The Electoral College made Biden the victor on Monday, while the Wisconsin state Supreme Court threw out the last significant challenge to the 2020 election.
Donald Trump's month-long quest to overturn his landslide loss officially ended on Monday, when the six states whose results he was seeking to overturn all cast their Electoral College votes for Joe Biden, cementing his status as president-elect.
Biden won't officially cross the 270-vote threshold needed to win the Electoral College until California casts its votes later Monday afternoon. However, with Arizona, Georgia, Michigan, Nevada, Pennsylvania, and Wisconsin all casting their votes for Biden, he will certainly be the winner by day's end.
Of course, it's been apparent since just a few days after Nov. 3 that Biden won. But Trump and his allies embarked on a multi-tiered effort to baselessly allege voter fraud in the hopes that it would either convince enough judges in courts across the country to throw out legally cast ballots to hand Trump a second term, or coerce enough Republican-controlled state legislatures to simply ignore the results of the election in their states and install electors for Trump.
In the end, that effort failed spectacularly.
Trump and his allies lost an astounding 59 legal challenges, according to Democratic lawyer Marc Elias, who runs an organization that both tracked and fought against the legal challenges from Trump and his sycophants.
That included a case in Wisconsin on Monday, in which the state Supreme Court threw out a Trump campaign lawsuit that sought to invalidate 221,000 ballots in two heavily Democratic counties. One of the liberal justices on the court, Jill Karofsky, said the lawsuit "smacks of racism" and was "un-American," according to the Associated Press.
Elias said the Wisconsin case was the last remaining "significant post-election case" — meaning Trump's effort to use the judicial system to steal the election had effectively failed.
Those legal challenges were based on lies of nonexistent election fraud.
"I WON THE ELECTION IN A LANDSLIDE, but remember, I only think in terms of legal votes, not all of the fake voters and fraud that miraculously floated in from everywhere! What a disgrace!" Trump said in a Dec. 12 tweet. Biden in fact beat Trump by more than 7 million votes.
In the two weeks after the election, Trump tweeted or retweeted more than 300 times seeking to undermine confidence in the process with fake conspiracy theories and outright lies about the vote tally, according to the New York Times.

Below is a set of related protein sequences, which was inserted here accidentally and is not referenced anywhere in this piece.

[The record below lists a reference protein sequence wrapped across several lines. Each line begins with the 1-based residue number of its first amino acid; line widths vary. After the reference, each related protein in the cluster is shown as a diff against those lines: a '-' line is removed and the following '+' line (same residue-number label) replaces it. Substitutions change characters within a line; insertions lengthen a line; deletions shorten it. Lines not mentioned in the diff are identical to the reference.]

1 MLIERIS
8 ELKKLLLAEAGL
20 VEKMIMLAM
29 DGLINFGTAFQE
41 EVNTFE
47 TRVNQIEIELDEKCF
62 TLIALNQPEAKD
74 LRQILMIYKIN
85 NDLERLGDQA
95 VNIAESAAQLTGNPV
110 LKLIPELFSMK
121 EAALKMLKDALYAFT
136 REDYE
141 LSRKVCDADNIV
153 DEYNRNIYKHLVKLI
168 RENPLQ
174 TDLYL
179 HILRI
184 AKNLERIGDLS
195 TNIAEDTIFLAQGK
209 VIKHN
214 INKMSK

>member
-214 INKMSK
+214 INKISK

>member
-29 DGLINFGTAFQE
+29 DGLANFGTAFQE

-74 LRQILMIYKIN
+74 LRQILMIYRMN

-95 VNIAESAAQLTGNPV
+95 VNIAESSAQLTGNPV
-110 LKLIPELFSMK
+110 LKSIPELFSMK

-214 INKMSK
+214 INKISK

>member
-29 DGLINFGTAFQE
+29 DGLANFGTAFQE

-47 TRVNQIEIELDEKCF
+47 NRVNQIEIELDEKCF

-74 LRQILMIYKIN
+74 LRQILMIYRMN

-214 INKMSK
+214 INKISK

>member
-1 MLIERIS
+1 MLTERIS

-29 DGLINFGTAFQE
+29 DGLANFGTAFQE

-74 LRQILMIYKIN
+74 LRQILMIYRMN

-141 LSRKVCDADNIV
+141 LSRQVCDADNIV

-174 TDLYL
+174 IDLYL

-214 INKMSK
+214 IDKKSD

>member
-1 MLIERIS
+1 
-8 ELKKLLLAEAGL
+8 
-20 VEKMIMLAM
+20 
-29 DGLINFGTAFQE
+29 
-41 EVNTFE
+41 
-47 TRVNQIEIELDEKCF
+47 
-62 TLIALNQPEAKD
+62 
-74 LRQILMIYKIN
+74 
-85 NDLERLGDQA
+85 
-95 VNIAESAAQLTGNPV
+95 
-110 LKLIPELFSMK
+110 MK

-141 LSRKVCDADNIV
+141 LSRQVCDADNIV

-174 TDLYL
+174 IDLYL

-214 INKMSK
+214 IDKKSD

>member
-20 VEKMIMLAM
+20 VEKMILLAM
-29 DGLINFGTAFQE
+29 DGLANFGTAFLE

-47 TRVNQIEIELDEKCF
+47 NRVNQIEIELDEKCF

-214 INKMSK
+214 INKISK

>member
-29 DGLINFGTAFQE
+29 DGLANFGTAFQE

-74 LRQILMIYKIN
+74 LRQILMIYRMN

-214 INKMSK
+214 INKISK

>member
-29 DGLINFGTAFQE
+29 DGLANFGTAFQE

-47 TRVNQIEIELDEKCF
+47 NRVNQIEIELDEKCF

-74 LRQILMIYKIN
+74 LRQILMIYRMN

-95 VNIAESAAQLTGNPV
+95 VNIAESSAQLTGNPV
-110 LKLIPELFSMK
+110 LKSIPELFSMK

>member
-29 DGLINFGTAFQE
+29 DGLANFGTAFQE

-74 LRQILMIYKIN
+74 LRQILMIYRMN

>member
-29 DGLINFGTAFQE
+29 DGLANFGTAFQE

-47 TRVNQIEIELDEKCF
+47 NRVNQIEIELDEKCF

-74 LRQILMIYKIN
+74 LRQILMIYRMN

Trump also had some very public meltdowns about his loss, including posting a 46-minute-long video of conspiracy theories to explain why he didn't lose the election when he, indeed, did.
However, Trump and his allies presented no evidence of that fraud in court — leading to condemnations from judges who ruled against the lawsuits.
"Free, fair elections are the lifeblood of our democracy. Charges of unfairness are serious. But calling an election unfair does not make it so," Stephanos Bibas — a Trump-appointed federal appeals judge — wrote in a decision that tossed out the Trump campaign's attempt to invalidate millions of ballots in Pennsylvania.
"Charges require specific allegations and then proof. We have neither here," Bibas added.
Ultimately, the disinformation campaign failed spectacularly.
On Monday, the Electoral College electors met to cast their votes, with notable Trump foes — including Hillary Clinton and Stacey Abrams — serving as electors in New York and Georgia, respectively.
"I believe we should abolish the Electoral College and select our president by the winner of the popular vote, same as every other office. But while it still exists, I was proud to cast my vote in New York for Joe Biden and Kamala Harris," Clinton tweeted after her vote.
Biden will end the day with 306 votes to Trump's 232 — assuming all of the electors cast their votes as pledged, and do not become what's known as "faithless electors." Coincidentally, that's the same margin Trump won in 2016 — which Trump himself called a landslide at the time.
Published with permission of The American Independent Foundation.